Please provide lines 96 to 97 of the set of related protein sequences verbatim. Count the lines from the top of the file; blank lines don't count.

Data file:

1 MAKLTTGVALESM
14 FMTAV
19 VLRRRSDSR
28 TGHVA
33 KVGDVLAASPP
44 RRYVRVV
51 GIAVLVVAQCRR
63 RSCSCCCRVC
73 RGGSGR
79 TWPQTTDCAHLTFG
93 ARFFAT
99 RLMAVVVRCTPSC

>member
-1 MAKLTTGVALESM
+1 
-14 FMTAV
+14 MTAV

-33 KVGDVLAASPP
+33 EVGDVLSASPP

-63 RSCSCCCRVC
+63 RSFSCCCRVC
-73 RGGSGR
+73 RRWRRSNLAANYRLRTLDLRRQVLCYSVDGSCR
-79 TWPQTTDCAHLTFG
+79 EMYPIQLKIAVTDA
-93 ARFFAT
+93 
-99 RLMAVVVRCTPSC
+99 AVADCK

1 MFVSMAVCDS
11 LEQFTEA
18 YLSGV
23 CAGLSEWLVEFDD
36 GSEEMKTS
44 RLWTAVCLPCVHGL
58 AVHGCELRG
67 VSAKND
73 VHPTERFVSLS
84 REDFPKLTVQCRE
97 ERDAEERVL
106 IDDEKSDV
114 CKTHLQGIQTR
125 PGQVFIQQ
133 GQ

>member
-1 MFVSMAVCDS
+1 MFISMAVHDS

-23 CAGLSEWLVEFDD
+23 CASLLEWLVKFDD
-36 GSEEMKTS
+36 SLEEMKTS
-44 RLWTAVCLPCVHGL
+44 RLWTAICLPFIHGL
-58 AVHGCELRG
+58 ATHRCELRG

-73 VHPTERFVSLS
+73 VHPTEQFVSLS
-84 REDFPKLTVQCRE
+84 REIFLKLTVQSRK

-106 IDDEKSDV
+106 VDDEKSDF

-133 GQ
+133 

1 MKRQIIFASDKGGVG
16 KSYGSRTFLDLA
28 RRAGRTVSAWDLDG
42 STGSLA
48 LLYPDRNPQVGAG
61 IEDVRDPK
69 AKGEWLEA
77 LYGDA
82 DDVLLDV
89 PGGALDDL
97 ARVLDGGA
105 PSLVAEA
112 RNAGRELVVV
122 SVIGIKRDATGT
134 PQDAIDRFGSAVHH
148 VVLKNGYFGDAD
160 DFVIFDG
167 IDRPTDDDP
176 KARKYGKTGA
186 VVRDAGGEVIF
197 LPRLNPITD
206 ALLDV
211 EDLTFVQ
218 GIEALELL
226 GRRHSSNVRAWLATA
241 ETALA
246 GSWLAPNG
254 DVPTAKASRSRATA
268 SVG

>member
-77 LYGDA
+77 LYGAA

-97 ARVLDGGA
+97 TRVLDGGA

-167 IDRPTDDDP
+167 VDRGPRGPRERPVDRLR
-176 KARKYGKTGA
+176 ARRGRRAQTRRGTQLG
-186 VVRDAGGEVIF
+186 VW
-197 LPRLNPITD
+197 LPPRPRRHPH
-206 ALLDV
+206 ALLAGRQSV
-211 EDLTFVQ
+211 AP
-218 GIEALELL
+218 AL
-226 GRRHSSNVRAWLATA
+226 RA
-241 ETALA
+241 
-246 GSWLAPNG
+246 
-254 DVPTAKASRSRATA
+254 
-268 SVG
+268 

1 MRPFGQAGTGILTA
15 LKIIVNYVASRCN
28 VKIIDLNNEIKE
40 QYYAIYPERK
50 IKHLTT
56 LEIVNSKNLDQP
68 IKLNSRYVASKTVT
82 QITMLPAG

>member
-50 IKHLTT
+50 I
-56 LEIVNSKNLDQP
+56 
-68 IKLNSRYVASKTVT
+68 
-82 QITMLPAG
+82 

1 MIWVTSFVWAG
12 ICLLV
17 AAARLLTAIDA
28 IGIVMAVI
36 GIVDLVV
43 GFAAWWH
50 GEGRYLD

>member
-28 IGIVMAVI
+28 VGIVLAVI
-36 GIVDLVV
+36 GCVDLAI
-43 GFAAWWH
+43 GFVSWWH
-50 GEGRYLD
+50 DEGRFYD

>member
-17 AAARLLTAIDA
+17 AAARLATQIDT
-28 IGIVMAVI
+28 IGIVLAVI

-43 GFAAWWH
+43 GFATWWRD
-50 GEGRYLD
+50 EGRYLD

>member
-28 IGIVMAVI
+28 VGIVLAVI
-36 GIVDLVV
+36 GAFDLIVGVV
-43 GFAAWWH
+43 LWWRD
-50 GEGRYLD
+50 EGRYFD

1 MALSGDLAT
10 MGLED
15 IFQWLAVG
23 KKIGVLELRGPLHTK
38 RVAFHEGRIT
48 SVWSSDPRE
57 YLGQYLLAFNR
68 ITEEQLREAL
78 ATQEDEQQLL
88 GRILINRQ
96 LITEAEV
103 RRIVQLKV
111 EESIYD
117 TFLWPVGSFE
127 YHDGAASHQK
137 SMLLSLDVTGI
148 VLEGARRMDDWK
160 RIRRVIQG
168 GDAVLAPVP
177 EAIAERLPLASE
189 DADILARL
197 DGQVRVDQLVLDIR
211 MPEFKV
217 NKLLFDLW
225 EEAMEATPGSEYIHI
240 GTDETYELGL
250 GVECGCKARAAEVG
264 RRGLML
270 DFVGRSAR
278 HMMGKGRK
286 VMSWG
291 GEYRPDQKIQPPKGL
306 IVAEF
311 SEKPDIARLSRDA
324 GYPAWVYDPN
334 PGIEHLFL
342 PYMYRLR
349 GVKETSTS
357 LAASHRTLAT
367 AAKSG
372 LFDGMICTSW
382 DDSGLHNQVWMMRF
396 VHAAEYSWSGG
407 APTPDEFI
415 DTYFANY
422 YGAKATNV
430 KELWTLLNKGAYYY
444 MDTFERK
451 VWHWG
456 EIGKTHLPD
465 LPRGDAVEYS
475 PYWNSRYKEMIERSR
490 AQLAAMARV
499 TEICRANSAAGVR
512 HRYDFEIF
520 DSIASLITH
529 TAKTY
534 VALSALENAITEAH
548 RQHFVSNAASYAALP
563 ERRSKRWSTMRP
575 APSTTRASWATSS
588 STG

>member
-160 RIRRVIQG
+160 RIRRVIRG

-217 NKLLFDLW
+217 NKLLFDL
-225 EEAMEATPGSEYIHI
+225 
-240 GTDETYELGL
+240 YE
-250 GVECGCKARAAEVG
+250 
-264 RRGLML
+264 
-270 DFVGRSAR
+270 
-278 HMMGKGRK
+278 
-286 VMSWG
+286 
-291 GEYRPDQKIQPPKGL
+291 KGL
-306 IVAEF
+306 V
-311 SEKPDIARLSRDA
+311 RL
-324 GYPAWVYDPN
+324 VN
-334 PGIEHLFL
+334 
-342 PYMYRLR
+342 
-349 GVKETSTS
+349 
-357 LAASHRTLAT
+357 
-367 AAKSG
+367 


-97 ARVLDGGA
+97 TRVLDGGA